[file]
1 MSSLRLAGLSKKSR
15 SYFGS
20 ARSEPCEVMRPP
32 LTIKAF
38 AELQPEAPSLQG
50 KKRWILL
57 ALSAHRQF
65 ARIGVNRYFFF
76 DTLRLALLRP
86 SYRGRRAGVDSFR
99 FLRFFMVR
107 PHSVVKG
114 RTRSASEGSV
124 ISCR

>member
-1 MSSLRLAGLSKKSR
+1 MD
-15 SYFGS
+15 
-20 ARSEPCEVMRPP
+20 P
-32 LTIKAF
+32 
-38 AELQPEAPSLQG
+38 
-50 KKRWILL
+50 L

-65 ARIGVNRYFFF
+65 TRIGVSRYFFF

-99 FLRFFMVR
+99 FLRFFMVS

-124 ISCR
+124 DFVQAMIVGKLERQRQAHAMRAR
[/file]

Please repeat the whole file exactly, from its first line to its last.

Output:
1 MSSLRLAGLSKKSR
15 SYFGS
20 ARSEPCEVMRPP
32 LTIKAF
38 AELQPEAPSLQG
50 KKRWILL
57 ALSAHRQF
65 ARIGVNRYFFF
76 DTLRLALLRP
86 SYRGRRAGVDSFR
99 FLRFFMVR
107 PHSVVKG
114 RTRSASEGSV
124 ISCR

>member
-1 MSSLRLAGLSKKSR
+1 MD
-15 SYFGS
+15 
-20 ARSEPCEVMRPP
+20 P
-32 LTIKAF
+32 
-38 AELQPEAPSLQG
+38 
-50 KKRWILL
+50 L

-65 ARIGVNRYFFF
+65 TRIGVSRYFFF

-99 FLRFFMVR
+99 FLRFFMVS

-124 ISCR
+124 DFVQAMIVGKLERQRQAHAMRAR